Parents that are preparing to send their child back to school should also be aware of many of the resources the public school has to offer.
Many of the resources outlined here are available through the Individualized Education Program (IEP) team. The IEP is the linchpin of a quality education for each child with Autism Spectrum Disorder or any form of disability.
If a child does not have an IEP, or a diagnosis, a family can request an assessment through their school system. The request should be made, in writing (to establish a timeline), to the principal of the school. The principal will ensure that the proper group receives the request (e.g., the special education team) and responds within the required timeframe. However, if a family already has an IEP in place, they should be aware of the following resources.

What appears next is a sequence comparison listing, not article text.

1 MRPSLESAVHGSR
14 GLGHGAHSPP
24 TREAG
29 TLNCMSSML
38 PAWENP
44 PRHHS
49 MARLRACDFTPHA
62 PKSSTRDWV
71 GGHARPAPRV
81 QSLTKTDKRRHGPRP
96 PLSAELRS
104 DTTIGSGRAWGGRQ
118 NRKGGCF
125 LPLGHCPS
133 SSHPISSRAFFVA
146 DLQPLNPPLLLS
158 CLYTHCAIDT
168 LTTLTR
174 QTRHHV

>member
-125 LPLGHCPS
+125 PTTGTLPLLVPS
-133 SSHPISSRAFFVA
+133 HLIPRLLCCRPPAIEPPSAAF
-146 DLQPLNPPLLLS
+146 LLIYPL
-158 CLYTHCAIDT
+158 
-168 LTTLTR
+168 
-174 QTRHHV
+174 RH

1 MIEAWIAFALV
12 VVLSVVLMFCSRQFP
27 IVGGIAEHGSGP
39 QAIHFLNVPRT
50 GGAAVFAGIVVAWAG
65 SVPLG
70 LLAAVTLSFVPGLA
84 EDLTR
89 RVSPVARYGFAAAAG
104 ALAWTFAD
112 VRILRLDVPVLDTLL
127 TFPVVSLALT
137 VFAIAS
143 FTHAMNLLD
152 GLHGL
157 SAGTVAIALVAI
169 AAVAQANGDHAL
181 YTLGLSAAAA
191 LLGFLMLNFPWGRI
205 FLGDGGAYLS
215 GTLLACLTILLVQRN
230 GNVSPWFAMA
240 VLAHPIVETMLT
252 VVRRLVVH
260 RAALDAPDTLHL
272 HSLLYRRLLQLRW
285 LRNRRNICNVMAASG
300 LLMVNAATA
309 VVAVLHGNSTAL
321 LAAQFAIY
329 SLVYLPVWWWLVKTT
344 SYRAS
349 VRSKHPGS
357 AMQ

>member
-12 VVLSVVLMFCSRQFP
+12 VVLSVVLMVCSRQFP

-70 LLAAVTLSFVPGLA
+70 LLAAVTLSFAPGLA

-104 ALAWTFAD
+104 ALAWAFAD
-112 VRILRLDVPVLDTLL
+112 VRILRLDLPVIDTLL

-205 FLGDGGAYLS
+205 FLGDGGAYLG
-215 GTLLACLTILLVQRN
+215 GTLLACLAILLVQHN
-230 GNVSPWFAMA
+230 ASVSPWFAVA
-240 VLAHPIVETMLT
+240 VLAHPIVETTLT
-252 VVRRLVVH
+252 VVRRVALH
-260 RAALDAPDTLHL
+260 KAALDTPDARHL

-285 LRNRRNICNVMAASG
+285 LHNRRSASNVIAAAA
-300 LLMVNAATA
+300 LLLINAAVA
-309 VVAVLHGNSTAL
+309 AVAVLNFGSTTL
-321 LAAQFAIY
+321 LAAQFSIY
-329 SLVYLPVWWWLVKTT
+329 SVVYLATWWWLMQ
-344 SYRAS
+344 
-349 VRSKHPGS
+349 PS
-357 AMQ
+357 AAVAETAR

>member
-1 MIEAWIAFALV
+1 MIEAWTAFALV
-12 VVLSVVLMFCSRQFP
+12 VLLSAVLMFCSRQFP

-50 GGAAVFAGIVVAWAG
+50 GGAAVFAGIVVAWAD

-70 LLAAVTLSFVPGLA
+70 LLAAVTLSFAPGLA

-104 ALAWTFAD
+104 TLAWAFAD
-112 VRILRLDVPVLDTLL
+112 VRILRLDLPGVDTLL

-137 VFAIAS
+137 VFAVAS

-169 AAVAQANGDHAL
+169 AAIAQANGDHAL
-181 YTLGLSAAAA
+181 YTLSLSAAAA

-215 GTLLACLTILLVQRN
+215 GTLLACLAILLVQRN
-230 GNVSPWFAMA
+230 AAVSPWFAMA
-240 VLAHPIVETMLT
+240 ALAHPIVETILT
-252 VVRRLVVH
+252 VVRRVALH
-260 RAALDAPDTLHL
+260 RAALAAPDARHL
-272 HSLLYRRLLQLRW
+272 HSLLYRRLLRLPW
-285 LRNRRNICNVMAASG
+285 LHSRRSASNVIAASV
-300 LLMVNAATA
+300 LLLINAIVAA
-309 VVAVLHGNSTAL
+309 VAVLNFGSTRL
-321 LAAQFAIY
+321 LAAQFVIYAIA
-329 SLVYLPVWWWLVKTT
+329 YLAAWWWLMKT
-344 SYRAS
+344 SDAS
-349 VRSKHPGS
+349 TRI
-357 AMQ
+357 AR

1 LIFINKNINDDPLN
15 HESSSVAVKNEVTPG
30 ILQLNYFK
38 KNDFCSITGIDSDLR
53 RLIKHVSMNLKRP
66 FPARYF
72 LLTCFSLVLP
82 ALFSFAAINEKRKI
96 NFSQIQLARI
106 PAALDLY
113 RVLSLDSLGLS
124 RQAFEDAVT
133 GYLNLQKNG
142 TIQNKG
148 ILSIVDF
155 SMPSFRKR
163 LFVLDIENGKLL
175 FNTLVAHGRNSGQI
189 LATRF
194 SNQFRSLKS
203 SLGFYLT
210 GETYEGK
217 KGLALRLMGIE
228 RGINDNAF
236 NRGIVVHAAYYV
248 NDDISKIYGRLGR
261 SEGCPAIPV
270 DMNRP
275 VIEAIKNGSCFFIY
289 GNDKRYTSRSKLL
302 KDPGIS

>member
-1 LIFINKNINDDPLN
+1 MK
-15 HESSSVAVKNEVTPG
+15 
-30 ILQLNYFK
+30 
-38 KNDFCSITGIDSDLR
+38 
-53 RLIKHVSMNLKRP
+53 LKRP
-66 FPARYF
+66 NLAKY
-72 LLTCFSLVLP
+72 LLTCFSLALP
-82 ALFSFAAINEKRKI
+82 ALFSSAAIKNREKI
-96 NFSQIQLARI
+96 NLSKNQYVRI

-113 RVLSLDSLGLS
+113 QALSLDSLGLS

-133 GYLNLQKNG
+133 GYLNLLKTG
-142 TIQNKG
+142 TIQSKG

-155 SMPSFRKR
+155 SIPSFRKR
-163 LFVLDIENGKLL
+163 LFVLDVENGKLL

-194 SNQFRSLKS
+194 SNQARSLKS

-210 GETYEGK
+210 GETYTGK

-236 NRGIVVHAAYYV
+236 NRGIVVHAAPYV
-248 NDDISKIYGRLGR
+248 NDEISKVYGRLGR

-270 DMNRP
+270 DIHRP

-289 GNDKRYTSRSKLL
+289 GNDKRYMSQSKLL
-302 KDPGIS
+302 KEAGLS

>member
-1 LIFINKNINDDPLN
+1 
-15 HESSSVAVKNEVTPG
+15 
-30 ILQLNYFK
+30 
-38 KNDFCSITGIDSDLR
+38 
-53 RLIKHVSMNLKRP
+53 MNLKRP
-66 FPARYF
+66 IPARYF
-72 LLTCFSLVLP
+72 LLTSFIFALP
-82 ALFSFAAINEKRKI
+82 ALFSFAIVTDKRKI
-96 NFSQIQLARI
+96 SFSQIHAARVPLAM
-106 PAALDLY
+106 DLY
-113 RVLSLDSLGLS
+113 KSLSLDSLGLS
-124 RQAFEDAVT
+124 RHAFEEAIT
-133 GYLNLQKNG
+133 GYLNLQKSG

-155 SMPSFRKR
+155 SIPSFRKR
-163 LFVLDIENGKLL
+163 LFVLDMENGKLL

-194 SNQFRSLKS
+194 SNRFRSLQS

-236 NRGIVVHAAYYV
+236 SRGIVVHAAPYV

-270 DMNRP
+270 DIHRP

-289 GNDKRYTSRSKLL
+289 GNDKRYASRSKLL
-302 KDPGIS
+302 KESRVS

- An extended school year
- An after school program
- Home-based programming (some schools will support this service)
- Small class size
- In-classroom paraprofessional support (e.g., a 1:1 aide)
- Speech and Language Pathology Services (direct or consultative)
- Occupational Therapy Services (direct or consultative)
- Physical Therapy Services (direct or consultative)
- Behavior Analysis Services from a Board Certified Behavior Analyst (BCBA)
- Counseling or Psychological Services
- An Assistive Technology assessment (for a child that may benefit from assistive technology)
- Vocational assessment
- A Reading Specialist
- Community based social skills groups
- Summer camps
“Human resources are like natural resources; they’re often buried deep. You have to go looking for them; they’re not just lying around on the surface”.
— Ken Robinson
Photo credit: Brad Flickinger
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